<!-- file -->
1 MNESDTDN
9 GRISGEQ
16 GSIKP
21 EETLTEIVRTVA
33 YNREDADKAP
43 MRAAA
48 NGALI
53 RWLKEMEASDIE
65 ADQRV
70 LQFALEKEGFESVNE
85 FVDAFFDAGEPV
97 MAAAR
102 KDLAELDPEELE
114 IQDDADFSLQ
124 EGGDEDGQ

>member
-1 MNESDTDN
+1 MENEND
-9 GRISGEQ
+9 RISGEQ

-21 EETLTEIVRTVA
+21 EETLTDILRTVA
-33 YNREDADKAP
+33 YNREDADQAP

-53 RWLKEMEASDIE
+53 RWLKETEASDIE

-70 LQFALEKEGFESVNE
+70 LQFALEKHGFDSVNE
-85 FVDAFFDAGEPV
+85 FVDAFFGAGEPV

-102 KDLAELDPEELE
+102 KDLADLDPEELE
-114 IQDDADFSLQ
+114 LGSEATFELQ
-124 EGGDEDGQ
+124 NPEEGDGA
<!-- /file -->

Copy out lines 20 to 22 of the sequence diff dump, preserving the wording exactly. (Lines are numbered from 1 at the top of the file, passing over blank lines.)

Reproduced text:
+9 RISGEQ

-21 EETLTEIVRTVA
+21 EETLTDILRTVA